Normally, the colors we perceive are determined by the wavelengths of light reflected by objects in the world around us. But not all surfaces reflect light the same way. Picture an iridescent butterfly, for example. It might look drab from one direction, but explode into bright yellows or purples from another. That's because of microscopic structures that alter the way light bounces off the butterfly's wings.
At the NanoPhotonics Centre at the University of Cambridge, scientists are tinkering with tiny structures like the ones in butterfly wings to create crazy new materials that manipulate light and change color in strange ways.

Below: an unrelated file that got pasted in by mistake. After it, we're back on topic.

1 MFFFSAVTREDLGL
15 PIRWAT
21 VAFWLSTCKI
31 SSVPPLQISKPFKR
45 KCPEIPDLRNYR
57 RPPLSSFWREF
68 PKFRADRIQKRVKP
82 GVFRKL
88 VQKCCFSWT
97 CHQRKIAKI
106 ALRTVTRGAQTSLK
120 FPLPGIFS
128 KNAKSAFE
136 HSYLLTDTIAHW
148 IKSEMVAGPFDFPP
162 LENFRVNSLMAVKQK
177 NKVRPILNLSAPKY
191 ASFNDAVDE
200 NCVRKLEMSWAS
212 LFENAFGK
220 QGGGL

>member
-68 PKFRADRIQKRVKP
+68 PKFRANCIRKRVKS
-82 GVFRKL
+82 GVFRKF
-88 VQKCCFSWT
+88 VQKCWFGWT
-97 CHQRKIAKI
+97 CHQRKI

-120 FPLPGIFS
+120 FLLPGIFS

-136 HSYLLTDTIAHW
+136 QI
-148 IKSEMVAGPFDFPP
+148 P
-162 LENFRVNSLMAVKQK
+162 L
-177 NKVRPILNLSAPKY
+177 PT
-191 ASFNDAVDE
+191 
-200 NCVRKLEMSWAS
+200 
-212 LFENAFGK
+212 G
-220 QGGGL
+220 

“A lot of this stuff is not completely mainstream,” said Jeremy Baumberg, who directs the center. “People think it’s a bit weird.”
During a recent visit to Cambridge, I sat down with Baumberg to talk about some of the projects he and his colleagues -- engineers, physicists, chemists, materials scientists, and biologists -- are working on. This gallery shows off a few highlights.
The secrets behind these multicolored materials lie in the tiny nanostructures they’re made from: spheres, helices, tangled gyroids, lattices, super-thin membranes, and stacks. “The nice thing about all these materials is they’re a very visual example of nanotechnology,” Baumberg said. “The features and the color all come from structure.”
Via Chuck Sherwood, Senior Associate, TeleDimensions, Inc